Friday, June 8, 2018

Gatekeeping in our Community

So we talk about Gatekeeping a lot as it relates to a lot of communities and fandoms in the world we live in, but i want to talk a little bit about how it affects our gaming communities and the very easy way it can become a solution instead of a problem. First off, I am an absolutely filthy casual of a player and as long as you are polite and friendly, i will try to help you with anything i can, IF I HAVE A FREE MOMENT TO DO SO. I am totally happy helping new folks find their jam in a game so long as i am not trying to do a bunch of other things.

So first off, what is Gatekeeping? Well, my operational definition of Gatekeeping is any behavior that is designed to keep out undesirable people from interacting with the hobby. What does that mean? Well, typically it is an interaction that can look a lot like this.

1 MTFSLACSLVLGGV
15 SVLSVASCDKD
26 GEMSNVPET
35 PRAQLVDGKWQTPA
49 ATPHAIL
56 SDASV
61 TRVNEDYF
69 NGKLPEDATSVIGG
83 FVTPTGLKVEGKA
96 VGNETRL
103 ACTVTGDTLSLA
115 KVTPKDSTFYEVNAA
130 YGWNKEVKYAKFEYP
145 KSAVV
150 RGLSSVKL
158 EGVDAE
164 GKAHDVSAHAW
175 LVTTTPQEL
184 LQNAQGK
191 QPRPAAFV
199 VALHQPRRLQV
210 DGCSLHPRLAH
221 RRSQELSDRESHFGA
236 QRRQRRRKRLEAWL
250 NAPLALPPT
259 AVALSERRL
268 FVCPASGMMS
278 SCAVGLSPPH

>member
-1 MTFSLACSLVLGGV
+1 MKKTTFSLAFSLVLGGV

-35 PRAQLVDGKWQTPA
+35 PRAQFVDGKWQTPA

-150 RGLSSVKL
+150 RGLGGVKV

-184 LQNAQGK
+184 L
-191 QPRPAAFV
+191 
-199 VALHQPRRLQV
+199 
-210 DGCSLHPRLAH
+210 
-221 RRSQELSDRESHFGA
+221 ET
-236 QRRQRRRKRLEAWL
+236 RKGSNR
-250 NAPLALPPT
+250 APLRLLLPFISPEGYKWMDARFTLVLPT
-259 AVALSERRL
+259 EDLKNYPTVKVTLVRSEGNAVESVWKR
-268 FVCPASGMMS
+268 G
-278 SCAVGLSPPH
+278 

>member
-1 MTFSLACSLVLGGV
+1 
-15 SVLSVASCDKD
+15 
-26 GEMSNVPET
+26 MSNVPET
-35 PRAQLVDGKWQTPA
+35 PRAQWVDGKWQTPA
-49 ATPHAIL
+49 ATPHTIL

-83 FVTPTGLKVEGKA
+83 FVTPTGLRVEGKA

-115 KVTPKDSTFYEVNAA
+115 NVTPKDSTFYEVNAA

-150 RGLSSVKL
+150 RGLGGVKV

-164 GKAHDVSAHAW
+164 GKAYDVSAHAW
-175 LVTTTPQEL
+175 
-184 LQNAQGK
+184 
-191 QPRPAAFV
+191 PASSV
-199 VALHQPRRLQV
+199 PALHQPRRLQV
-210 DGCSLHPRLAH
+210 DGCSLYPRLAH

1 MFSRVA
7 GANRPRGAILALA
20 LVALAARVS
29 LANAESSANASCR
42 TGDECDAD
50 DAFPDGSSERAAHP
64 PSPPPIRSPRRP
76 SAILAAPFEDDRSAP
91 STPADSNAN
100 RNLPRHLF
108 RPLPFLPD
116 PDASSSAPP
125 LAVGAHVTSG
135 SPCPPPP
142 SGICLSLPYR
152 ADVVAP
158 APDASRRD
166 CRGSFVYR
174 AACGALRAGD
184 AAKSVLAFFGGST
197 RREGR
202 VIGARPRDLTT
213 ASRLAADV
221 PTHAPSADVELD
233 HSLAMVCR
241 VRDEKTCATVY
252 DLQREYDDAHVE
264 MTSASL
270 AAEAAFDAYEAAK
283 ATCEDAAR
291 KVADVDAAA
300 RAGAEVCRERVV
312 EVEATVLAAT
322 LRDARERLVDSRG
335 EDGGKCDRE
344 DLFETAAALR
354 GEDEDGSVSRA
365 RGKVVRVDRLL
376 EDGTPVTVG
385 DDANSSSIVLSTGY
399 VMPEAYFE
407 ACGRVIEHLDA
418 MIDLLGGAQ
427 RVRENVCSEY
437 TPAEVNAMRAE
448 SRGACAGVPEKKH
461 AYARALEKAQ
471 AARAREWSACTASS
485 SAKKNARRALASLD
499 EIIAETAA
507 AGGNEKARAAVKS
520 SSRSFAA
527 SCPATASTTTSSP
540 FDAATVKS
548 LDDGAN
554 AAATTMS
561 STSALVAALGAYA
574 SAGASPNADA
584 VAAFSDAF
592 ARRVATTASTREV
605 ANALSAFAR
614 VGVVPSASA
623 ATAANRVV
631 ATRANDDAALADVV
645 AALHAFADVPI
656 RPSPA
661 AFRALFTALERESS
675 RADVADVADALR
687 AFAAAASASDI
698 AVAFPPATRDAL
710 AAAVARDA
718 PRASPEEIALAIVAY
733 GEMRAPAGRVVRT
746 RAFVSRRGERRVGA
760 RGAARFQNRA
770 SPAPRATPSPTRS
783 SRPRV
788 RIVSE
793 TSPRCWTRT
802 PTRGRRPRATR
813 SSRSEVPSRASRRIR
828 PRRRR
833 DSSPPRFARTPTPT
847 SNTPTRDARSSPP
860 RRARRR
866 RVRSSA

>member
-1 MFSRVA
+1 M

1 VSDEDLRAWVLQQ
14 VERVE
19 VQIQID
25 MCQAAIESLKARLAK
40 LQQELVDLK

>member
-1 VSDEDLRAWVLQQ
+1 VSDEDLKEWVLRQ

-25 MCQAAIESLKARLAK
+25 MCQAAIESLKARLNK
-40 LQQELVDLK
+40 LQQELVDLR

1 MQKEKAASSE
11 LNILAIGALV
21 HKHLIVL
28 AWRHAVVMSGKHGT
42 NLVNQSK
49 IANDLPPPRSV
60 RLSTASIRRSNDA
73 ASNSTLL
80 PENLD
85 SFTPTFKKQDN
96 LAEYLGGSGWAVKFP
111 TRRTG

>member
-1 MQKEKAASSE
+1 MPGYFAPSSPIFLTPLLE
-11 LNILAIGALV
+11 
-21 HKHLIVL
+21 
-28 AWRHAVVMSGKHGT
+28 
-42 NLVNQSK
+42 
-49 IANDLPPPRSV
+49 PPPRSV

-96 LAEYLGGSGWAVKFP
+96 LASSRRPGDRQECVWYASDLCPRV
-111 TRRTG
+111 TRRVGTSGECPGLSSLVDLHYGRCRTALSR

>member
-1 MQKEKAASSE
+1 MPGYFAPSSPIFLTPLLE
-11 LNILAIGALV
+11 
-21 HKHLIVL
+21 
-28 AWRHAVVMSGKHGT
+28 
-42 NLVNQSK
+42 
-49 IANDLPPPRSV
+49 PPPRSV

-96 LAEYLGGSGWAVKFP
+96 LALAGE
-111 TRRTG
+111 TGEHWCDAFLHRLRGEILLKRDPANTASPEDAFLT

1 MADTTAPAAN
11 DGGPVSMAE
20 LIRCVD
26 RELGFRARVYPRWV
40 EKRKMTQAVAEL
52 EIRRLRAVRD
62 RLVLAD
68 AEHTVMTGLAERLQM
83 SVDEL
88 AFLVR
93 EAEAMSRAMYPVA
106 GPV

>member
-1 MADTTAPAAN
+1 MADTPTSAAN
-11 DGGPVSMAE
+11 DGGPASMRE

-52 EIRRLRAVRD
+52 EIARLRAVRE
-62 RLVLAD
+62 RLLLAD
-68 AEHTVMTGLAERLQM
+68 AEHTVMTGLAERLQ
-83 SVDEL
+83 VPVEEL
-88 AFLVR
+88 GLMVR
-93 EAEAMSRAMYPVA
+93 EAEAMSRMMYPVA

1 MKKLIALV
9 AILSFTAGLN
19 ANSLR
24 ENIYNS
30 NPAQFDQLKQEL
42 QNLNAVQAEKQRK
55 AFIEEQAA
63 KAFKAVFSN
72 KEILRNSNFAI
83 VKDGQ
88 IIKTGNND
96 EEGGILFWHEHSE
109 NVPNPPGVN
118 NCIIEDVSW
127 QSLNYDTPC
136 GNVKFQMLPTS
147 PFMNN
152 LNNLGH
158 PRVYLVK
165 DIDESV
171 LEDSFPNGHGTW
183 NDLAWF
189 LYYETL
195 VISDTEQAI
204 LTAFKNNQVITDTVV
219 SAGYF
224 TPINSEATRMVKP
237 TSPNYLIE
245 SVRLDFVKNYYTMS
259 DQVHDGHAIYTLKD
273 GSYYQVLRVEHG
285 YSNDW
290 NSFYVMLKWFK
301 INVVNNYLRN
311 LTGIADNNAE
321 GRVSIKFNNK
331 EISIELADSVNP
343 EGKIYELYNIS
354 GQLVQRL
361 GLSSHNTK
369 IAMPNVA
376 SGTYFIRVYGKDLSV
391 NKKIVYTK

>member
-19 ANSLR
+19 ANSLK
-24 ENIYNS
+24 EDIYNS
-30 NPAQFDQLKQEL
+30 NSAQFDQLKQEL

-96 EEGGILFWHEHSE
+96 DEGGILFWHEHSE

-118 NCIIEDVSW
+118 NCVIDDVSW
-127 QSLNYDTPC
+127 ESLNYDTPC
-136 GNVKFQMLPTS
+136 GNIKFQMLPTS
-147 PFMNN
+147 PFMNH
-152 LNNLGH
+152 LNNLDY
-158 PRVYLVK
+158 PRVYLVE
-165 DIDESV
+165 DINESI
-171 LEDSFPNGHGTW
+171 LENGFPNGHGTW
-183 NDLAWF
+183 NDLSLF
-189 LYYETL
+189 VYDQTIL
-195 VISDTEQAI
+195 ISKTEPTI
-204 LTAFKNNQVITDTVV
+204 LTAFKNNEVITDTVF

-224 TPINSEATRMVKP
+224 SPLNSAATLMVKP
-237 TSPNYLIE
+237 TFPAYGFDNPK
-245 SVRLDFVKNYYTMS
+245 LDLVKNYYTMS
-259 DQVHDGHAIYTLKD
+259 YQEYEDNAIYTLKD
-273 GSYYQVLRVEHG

New Person: Oh...that looks really cool! What are those? (New person points at a part of the hobby)

Gatekeeper: You don’t know the Iron Hornets Chapter of the Adeptus Astartes? (Gatekeeper sneers in contempt at new person)

New Person: No...i’ve heard of the Ultramarines though, are they like them? (Big New Person Eyes)

Gatekeeper: They are nothing like the smurfs, you should feel bad for comparing them to the smurfs. (Starts ignoring new person)

New Person: Wha? (Walks away very confused and disheartened)